Patient Background

A 76-year-old female with history of multifactorial, recurrent and severe PAD with chronic limb ischemia, who had undergone successful recanalization of bilateral lower extremity multilevel arterial occlusive disease in 2019, presented to the clinic in follow-up with complaints of progressive claudication at 25 feet, that since the office visit, has progressed to rest pain. A week prior to this procedure, she underwent angiography with recanalization with laser atherectomy of the right SFA and popliteal artery stents having developed severe in-stent intimal hyperplasia and thrombosis, despite being on anti-coagulation and dual antiplatelet therapy as well as a statin. At presentation today, she had complete resolution of RLE symptoms and palpable pedal pulses with LLE rest pain and only faint dopplerable pulses in her left foot.


Left dorsalis pedis access was obtained with a 6 Fr Slender sheath placed. Retrograde access to the common femoral artery with angiography demonstrated occlusion of the SFA and above knee popliteal artery stents. The below knee popliteal was of small caliber but patent into a severely diseased posterior tibial that distally is sub-occlusive into a small caliber plantar artery. The peroneal also demonstrates severe distal disease. Successful recanalization of the SFA and popliteal artery stents was accomplished with laseratherectomy, stent and angioplasty. Brisk flow was reestablished to the runoff vessels with residual severe disease of the posterior tibial. Successful catheterization was made from the anterior tibial into the posterior tibial and plantar artery. A 2.5 x 120mm Serranator was easily advanced up and over from the anterior tibial through the posterior tibial disease into the plantar artery without pre-dilatation. The Serranator was inflated to 6ATM for 120 seconds. Completion angiography showed brisk and direct in-line flow from the SFA through popliteal and 3 vessel runoff with the posterior tibial widely patent and marked luminal gain without dissection or residual stenosis into the plantar artery. Palpable pedal pulses were present at discharge.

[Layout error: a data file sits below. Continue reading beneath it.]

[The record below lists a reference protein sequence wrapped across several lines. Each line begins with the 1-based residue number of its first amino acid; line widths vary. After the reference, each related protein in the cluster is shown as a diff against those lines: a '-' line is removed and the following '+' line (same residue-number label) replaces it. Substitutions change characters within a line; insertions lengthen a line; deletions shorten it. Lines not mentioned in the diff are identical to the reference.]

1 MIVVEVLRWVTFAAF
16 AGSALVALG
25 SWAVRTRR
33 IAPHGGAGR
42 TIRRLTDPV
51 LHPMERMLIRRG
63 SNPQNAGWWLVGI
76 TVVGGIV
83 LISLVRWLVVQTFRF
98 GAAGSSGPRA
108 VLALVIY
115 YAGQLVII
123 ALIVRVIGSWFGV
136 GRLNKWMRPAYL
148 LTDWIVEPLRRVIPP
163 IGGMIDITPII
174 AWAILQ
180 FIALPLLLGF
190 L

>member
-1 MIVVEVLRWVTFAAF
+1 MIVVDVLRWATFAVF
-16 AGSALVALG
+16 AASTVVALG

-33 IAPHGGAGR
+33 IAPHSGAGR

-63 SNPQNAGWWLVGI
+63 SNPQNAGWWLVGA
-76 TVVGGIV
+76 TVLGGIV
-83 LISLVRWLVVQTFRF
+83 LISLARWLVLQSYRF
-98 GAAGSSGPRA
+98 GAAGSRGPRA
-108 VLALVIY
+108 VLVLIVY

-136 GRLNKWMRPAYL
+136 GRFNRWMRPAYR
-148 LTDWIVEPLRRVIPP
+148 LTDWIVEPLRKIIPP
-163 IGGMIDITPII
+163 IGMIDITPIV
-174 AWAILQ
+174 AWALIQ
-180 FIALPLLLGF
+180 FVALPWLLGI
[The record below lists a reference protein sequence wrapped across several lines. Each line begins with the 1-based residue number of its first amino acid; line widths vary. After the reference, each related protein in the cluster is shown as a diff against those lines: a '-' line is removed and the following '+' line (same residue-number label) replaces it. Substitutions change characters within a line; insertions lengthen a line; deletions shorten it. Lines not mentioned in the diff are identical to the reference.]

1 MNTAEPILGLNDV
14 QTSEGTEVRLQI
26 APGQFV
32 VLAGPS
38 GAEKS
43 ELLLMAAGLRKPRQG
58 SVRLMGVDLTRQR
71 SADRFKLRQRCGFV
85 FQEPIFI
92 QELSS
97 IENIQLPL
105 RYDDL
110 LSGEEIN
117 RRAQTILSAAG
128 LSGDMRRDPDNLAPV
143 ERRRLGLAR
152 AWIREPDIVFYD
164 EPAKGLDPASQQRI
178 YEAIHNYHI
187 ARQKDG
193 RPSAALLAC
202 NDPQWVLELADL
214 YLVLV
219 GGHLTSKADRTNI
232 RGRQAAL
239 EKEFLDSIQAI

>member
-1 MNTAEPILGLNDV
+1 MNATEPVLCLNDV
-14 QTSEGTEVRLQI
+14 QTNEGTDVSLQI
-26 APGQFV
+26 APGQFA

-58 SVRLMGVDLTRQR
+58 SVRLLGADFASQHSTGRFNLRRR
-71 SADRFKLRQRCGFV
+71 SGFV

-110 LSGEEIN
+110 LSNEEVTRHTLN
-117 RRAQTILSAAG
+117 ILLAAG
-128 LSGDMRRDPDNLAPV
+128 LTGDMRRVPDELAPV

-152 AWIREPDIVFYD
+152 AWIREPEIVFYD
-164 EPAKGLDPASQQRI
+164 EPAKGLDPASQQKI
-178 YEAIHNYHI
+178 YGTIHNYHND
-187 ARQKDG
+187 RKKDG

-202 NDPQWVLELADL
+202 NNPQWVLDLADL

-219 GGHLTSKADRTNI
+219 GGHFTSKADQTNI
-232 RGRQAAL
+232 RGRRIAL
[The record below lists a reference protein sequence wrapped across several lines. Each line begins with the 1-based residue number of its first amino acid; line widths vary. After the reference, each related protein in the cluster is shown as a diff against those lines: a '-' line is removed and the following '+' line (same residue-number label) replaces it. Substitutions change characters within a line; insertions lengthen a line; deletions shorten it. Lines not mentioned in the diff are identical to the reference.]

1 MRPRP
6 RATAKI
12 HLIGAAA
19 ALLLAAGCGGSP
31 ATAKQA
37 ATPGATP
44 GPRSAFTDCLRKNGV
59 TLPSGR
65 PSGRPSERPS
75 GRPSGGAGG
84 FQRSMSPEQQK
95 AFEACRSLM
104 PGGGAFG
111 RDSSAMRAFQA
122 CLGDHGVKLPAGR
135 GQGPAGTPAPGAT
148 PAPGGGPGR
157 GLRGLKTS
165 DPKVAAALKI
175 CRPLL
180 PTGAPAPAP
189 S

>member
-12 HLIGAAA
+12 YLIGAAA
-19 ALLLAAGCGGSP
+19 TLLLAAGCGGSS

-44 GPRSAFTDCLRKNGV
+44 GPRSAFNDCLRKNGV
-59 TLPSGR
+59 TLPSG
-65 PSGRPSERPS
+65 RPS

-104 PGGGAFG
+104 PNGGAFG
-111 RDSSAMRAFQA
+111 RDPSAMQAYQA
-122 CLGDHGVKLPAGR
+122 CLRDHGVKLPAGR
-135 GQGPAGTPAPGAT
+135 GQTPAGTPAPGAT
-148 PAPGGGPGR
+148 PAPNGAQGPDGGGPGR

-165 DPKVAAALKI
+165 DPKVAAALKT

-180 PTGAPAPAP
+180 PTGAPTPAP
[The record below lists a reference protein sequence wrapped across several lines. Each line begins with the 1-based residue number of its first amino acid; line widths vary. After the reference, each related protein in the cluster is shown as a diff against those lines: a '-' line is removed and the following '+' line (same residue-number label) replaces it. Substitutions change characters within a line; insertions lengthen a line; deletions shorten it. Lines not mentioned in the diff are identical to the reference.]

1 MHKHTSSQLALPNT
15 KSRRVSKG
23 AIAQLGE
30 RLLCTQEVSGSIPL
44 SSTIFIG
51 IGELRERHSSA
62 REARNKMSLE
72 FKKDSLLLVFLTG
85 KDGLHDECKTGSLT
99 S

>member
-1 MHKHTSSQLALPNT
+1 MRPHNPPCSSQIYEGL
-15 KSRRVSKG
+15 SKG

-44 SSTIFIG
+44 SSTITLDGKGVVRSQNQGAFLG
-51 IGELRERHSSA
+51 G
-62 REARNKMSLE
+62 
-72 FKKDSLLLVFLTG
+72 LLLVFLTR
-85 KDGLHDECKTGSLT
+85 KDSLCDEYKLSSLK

The Serranator balloon tracked easily up and over the tibial angle from anterior to posterior tibial artery without difficulty and was advanced through a severely diseased posterior tibial into the plantar artery without predilatation. Following serration angioplasty of the plantar through posterior tibial arteries with the Serranator, angiography revealed significant lumen gain in the PT, without dissection, recoil, or need for bailout tibial stenting. Pedal pulses were excellent upon discharge, after presenting with no palpable pulses prior to the procedure. This case is representative of the Serranator’s trackability without the need to predilate.

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